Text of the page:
In fact, the glaring failures of this album are what have caused me to feel so frustrated by it. It fails to live up to it’s own PR, it fails to achieve the sound it so clearly was after… and that album artwork… just makes me feel dirty inside…
… thus, I am unable to do a track-by-track review of this album. I will spare the artists this, knowing how I have unfairly targeted their genuinely lackluster album with the burning rage that has built up over such a time spent hearing a hundred albums of it’s kind and being subjected to the new cult of trendy dweebish. I was uncool before it was cool, hurr! What I might instead ask is, what are the positive aspects of this album? Not everything is negative, after all. I’m glad that the Damnably label is one dedicated to releasing some of it’s music on vinyl. Like tape labels, floppy labels, and most CD-R labels I’ve come across, I am happy when I see people trying to keep what are regarded as “obsolete” mediums alive. I suppose my criticism is that I wish more of the labels I’ve seen doing vinyl, like Damnably particularly, were putting better music out! This label has a budget that has perhaps resulted in it’s oversight? For instance, the Bored Spies’ ‘Summer 720’ b/w ‘沙鼠E’ that KN reviewed not long ago was even produced by the same guy who produced Smashing Pumpkins and Liz Phair… though we are assured by Spin Magazine (how much did that cost?) that it has more in common with his work with atmospheric groups like Tortoise. Personally, I felt the same as Kai, that it sounded like a producer resting on his laurels, so bored with the material he couldn’t inject even the barest hint of interest into it in the studio. His answer was gloss… it sounded like any grit or edge had been smoothed over in production, if there had been any in the first place. Big *yawn*. So, I mean… if you were to take a sampling of the artists we review on a somewhat consistent basis, there is a massive amount of talent, originality, awesomeness there. Not saying necessarily that anyone needs to be swept up and made to serve capitalist ends, but that all of them are absolutely cool enough to have something pressed… way cooler than a lot of what gets pressed, in my absolutely honest opinion. We’re talking… the sort of music that is pushing the limits of what is possible, feeding our minds and bodies with sounds from beyond the vales of our imaginations, inspiring us all to think about everything in new ways. Every single day that I open my ears to these artists I’m having my mind blown. Being such a lover of sound and music, it’s one of the major reasons why I love the free scene. If only we could one day liberate the production of medium formats like vinyl as we’ve liberated sound!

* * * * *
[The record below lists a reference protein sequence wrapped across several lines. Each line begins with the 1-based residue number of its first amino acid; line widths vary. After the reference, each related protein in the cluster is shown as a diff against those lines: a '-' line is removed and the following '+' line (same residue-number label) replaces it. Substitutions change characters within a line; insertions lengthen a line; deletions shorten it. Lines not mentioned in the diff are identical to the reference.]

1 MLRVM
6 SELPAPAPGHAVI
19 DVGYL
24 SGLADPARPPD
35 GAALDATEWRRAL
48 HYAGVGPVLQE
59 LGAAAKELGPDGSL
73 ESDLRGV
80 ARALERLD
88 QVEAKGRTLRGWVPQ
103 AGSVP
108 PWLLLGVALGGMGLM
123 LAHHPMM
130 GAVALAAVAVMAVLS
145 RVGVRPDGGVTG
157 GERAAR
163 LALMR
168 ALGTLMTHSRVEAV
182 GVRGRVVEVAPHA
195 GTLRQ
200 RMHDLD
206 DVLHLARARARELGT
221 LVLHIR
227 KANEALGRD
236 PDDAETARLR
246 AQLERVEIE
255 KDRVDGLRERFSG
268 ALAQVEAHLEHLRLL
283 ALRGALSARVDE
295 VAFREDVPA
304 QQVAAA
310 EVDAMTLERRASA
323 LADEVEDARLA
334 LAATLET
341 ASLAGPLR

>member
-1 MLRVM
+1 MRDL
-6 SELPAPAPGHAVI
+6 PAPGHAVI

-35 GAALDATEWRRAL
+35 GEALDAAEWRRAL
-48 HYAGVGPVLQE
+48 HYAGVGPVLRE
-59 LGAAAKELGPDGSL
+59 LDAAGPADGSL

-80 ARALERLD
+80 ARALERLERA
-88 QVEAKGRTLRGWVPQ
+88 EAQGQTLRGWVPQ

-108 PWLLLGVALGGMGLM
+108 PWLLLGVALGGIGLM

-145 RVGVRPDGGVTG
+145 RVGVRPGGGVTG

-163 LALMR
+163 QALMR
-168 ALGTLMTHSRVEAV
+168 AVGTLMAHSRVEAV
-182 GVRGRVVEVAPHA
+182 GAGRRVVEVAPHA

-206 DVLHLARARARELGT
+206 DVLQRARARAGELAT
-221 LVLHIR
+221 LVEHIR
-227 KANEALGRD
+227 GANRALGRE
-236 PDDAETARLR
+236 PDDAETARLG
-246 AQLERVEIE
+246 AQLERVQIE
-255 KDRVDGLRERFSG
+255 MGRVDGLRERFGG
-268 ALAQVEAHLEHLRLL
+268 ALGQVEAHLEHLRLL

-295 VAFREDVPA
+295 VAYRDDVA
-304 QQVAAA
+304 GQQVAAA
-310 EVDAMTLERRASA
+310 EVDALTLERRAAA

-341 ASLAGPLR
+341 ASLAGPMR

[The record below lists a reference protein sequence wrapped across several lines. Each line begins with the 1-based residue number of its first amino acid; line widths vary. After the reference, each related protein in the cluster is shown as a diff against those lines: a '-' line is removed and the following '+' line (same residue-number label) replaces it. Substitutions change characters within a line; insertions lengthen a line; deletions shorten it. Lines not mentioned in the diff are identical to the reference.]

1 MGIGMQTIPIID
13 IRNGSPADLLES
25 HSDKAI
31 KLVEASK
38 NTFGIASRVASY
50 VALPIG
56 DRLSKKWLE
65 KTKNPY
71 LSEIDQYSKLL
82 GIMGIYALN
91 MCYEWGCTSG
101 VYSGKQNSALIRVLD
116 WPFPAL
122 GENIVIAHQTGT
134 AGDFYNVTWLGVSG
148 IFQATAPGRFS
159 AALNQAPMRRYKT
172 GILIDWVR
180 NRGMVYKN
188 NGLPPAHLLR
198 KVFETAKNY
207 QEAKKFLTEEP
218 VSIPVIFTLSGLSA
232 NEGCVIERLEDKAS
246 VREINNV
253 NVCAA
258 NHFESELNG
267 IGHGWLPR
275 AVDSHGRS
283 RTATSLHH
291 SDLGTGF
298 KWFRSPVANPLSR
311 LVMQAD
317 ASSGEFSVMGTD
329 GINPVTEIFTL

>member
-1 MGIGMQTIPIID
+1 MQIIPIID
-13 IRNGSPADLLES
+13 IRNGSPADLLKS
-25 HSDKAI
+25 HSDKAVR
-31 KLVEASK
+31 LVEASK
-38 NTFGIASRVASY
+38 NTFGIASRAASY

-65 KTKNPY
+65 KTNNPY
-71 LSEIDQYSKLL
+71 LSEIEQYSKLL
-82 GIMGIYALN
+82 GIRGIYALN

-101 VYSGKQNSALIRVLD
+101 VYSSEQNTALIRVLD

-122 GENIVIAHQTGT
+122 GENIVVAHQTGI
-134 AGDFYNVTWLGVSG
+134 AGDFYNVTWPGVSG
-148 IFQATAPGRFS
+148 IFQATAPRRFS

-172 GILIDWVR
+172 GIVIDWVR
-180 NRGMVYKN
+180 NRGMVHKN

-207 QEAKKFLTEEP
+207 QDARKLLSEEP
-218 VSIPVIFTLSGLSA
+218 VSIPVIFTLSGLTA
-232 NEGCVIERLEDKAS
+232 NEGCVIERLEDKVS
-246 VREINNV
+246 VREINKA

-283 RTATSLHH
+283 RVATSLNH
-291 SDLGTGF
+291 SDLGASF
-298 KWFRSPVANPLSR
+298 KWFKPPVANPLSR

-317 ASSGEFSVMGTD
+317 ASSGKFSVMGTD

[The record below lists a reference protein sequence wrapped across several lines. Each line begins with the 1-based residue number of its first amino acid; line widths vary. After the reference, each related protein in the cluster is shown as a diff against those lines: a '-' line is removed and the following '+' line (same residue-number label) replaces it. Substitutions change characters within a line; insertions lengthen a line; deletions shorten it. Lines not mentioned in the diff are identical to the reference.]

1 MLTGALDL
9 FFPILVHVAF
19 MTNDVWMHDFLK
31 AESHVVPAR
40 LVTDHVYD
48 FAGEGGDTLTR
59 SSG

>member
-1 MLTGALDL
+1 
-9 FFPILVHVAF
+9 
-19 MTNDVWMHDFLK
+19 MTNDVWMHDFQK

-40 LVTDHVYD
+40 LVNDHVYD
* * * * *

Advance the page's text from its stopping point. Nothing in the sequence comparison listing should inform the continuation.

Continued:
Anyway, I suppose I’m off for now… ah, to watch the other Golden Girls do their thing. xD Here’s a link to the Damnably label’s release page for Typo Magic, in case you’d like to purchase it or read more about it elsewhere. As always… [words of wisdom signaling my departure] <- sorry, total brainfart on my end. Later!